And the worst is that it’s not going to stop. The press wants clicks, TED wants listener, books need buyers, and psychologists need speaking fees. Modest research doesn’t do any of that. And so, Harvard professors, celebrated novelists, and New York Times columnists will continue to applaud their peers, even though that isn’t gold the goose is laying. As Singal writes in the conclusion:
“All the incentives in the cycle point toward overclaiming, oversimplifying, and brushing aside countervailing evidence.”
To Singal’s credit—and the book’s benefit—he doesn’t lean into this angle too much, trusting the readers to draw what inferences they may, and dedicating his energy to making his case bullet-proof. Considering the repeated failures of ‘experts’ during the pandemic—let alone in politics generally—this is enough to make for a devastating, unsettling documentation of elite failure. And yet, by pulling back, Singal’s objectivity and charitability also hamstrings him.
Reading Chapter 2 on ‘super-predators’, I was reminded of Christopher Hitchens’s 1999 Vanity Fair article on American execution of minors, ‘Old Enough To Die.’ Opening with “The United States of America executes its own children,” each word is soaked with embittered rage and moral disgust, and you finish feeling that the American promise was fundamentally violated, even decades after the Supreme Court declared such executions unconstitutional. Similarly, Chapter 4 reminded me of David Finkel’s Thank You For Your Service and the documentary Of War and Men, and the harrowing way so many soldiers returned from the war, mental and emotional stability left behind in Iraq. The toll of this thinking is immense, but Singal’s neutral prose keeps that individual cost at a distance.
The underlying intent is well seated. His clear, precise, caveating approach makes him far more credible than the emotive, hyperbolic claims he is debunking, and he couches each idea in its broader social context. He even notes where concepts are not necessarily unsound, including internalized bias, despite prominent ‘anti-racist’ zealots misconstruing its nature and scope. This neutrality is good; but you don’t lust for Soylent after bad curry, and you can write objectively and also be emotive and personal. Indeed, Singal’s best journalism—including his infamous but brilliant Atlantic cover piece—has been characterized by this balancing act. And yet, here he leans away, numbing the pain through aggregates, when all you want is for him to dive in.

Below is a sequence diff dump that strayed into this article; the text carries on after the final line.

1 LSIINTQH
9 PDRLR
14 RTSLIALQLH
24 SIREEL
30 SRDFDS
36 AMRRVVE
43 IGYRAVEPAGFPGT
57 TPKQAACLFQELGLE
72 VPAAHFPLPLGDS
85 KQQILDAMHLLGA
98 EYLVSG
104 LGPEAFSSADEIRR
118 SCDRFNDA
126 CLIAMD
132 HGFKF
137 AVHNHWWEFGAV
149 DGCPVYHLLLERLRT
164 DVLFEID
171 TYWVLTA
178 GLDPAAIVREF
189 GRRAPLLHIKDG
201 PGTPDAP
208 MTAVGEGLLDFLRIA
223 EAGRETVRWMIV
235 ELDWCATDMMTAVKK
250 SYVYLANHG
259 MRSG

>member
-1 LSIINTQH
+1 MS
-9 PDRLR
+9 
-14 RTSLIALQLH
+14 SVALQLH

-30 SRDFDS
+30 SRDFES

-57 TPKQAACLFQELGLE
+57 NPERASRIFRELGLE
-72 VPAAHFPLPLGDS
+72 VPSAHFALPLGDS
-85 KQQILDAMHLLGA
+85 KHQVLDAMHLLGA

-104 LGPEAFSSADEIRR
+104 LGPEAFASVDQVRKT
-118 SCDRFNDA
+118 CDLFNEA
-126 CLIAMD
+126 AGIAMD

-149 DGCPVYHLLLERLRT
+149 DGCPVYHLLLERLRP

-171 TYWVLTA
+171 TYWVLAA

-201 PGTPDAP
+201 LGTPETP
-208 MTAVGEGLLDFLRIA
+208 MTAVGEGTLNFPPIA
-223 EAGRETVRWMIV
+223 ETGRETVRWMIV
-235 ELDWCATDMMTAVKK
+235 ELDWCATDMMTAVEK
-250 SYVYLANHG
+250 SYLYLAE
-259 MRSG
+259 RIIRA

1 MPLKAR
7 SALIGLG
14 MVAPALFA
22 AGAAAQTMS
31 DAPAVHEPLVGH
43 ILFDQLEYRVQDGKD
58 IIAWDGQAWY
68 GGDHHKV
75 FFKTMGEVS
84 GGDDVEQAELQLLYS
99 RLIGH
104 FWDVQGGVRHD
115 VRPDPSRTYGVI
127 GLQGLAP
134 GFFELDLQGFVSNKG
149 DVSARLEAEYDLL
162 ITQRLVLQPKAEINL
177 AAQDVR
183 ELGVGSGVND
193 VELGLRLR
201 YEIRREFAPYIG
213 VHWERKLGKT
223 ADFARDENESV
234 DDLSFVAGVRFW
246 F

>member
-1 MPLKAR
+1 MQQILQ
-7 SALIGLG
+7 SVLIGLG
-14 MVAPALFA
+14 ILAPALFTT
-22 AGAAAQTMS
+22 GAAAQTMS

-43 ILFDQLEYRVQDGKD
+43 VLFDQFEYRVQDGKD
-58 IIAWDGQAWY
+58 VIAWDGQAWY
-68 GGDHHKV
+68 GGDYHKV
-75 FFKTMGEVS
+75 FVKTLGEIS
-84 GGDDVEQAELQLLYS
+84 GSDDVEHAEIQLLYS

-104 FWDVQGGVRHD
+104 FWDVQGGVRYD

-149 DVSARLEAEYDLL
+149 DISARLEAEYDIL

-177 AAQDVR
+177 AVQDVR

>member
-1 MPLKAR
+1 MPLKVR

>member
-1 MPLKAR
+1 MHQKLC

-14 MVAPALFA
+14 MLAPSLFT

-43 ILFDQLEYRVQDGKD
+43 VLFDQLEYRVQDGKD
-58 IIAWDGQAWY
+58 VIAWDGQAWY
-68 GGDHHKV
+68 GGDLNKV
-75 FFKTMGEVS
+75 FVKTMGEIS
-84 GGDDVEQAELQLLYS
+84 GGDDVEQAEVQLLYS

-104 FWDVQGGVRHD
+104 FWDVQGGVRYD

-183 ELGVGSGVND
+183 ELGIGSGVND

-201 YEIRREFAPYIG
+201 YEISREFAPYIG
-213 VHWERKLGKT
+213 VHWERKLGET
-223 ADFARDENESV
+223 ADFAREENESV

But then again, I would not be expecting that were this written by anyone else. He knows better than most the personal cost of elite failure—in his case, in journalism—so I’m primed for him to focus on the further implications of his analysis; truly dive into the harm of Primeworld and how it has infected elite society. But he doesn’t need to, and by expecting it, I’m criticising him for a standard set by those who smeared him. I wouldn’t expect another science writer to dive into this, and that clearly isn’t the book he wanted to write.
What he has written is the most engaging pop-science book released in years—with evidently more science than its popular peers. It’s meticulously researched, carefully written, makes complex statistics accessible to a general audience, and even proposes some useful, applicable solutions both to address the underlying concerns behind the ideas and to strengthen the science. Plus, if you’re interested in reading more, you could draw a substantial reading list from the books he cites throughout.
Oh, and smuggled between its covers is the most alarming documentation of elite failure you’ll read anywhere; including in those fiery-titled bestsellers.
Ross Anderson was a 2020 fellow at Tablet magazine.